You might hear this referred to as "Covent Garden" (which it faces) or the "Royal Opera House" (which it later became). However, this is the original Theatre Royal building - opened in 1732, destroyed by fire in 1808. It will be rebuilt - then destroyed by fire again in 1857 - and then almost completely renovated in the 1990s. They've installed a smoke detector this time.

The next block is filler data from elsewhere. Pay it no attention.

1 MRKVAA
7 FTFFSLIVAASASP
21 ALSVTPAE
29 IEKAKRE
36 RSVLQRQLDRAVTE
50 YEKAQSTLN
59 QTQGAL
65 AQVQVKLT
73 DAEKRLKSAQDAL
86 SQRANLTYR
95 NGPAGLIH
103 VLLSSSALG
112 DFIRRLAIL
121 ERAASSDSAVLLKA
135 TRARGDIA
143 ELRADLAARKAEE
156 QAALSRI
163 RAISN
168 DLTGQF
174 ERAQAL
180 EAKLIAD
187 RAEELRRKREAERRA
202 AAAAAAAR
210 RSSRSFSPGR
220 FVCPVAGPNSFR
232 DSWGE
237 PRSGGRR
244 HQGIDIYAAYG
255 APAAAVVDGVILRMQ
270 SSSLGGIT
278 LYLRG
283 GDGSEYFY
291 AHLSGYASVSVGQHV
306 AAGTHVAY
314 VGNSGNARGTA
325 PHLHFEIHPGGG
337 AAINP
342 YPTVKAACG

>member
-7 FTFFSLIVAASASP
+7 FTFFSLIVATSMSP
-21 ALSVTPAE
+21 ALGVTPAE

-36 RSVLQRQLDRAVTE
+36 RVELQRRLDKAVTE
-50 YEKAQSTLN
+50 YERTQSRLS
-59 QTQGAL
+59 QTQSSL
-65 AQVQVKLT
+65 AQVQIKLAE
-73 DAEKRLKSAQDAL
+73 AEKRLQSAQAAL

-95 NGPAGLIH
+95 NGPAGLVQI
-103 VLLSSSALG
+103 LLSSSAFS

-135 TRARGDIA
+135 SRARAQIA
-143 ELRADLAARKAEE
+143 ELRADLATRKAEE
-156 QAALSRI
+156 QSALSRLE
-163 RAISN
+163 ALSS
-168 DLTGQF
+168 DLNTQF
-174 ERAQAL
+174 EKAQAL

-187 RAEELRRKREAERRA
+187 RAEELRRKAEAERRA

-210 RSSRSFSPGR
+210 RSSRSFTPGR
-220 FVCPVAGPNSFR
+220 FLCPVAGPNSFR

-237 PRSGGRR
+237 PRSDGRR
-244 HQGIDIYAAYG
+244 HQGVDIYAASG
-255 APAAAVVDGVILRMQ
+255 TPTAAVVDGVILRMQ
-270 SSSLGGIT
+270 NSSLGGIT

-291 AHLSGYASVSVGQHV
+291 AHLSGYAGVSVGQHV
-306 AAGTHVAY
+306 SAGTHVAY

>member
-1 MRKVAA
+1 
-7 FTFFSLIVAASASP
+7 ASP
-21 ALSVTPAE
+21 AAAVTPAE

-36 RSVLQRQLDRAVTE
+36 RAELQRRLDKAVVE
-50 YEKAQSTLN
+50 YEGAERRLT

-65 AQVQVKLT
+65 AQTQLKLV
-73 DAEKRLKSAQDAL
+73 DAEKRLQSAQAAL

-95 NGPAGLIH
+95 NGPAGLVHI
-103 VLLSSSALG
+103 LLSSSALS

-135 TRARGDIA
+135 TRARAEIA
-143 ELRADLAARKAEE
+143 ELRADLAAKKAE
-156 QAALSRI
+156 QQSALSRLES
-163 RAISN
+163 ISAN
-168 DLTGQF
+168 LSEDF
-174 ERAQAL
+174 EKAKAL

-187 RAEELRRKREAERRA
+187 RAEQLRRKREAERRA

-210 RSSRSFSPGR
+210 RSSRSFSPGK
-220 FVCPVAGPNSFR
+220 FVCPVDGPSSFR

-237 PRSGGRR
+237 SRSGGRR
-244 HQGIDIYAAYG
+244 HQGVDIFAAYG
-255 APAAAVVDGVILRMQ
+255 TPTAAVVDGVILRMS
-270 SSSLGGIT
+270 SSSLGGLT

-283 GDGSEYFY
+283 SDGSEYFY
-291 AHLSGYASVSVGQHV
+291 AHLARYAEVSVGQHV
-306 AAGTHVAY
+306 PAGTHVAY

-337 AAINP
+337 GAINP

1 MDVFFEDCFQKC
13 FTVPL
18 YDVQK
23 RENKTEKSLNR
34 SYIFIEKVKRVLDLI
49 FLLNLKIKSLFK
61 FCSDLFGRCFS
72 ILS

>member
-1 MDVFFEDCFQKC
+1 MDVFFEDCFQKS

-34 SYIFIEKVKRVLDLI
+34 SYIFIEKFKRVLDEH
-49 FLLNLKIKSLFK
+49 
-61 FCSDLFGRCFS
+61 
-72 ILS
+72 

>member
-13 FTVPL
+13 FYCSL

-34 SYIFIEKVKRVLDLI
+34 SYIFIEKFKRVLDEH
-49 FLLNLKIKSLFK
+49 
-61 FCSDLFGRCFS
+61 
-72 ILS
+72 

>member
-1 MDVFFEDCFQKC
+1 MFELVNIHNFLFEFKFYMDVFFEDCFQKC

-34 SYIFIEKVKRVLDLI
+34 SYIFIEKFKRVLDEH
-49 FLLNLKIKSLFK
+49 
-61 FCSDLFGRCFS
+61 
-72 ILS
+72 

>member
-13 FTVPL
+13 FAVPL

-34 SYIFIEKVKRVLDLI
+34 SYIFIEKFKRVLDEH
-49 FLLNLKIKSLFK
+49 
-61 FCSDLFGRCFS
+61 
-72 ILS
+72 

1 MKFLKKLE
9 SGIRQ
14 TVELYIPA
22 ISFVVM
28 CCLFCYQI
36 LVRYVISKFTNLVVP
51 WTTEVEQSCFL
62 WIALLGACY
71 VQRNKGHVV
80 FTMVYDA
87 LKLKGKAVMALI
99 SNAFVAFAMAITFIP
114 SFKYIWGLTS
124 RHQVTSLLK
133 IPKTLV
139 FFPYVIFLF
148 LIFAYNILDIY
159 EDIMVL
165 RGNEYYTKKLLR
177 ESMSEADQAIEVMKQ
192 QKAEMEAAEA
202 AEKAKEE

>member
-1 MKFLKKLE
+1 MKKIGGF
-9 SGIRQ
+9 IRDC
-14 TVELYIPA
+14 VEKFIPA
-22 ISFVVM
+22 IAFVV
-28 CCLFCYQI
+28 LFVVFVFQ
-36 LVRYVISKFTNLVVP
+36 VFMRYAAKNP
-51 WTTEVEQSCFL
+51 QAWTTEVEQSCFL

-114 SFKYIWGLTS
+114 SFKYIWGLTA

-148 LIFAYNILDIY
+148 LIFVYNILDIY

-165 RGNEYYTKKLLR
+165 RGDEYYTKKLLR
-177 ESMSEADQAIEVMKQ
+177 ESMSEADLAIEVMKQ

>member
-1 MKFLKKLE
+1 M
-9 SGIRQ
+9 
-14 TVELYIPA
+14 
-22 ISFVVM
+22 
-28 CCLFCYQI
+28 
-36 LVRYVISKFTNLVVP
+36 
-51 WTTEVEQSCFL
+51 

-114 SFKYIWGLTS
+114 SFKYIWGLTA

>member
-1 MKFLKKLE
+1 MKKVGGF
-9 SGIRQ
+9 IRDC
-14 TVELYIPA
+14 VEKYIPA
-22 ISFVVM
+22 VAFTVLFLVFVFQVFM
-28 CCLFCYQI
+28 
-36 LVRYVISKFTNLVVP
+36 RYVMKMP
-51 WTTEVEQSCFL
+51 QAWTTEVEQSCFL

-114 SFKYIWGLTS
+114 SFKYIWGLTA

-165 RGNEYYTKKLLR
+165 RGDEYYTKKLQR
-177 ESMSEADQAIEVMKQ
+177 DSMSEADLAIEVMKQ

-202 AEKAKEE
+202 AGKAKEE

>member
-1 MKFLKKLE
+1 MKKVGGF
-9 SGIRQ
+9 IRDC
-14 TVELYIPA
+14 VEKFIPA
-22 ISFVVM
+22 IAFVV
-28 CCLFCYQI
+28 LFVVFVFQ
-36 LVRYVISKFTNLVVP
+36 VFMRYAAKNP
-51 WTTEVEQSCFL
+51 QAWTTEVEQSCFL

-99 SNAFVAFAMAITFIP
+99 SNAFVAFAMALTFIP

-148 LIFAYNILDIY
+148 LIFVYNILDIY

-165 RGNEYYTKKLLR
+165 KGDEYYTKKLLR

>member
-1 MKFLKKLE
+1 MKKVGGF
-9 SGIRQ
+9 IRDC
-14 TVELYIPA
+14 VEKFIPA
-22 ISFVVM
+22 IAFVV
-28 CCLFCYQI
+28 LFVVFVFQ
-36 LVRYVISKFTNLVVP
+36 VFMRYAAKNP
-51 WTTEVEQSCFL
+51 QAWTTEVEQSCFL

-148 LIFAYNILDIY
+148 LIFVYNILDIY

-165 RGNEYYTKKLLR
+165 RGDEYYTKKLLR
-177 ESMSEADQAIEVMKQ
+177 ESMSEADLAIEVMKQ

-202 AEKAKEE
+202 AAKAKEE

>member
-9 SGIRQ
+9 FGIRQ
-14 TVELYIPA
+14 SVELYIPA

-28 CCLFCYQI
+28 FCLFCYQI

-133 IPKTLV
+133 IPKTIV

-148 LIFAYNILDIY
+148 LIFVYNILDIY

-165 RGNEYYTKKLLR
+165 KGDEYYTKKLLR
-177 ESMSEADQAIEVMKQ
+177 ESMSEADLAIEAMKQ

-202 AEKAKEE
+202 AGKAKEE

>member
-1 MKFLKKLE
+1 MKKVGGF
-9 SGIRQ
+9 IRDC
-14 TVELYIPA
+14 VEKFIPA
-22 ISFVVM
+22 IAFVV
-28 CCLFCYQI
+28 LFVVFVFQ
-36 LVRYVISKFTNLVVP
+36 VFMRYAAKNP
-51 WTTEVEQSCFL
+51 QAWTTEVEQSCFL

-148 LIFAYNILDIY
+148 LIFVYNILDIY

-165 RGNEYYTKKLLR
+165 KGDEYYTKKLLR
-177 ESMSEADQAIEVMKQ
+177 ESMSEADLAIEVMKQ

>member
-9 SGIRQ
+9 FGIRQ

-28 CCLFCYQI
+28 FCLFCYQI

The original theatre lineup was varied, containing ballet, operas, even acrobatics. Many of Handel's operas opened here, right up until his death in 1759, when he mysteriously stopped writing them. But the building was mainly used for presenting plays, at least for the first hundred years of its history. The reason? It held the exclusive rights to perform spoken drama in London - awarded by King Charles II. Yes, kings could do that. Though why they would is beyond me.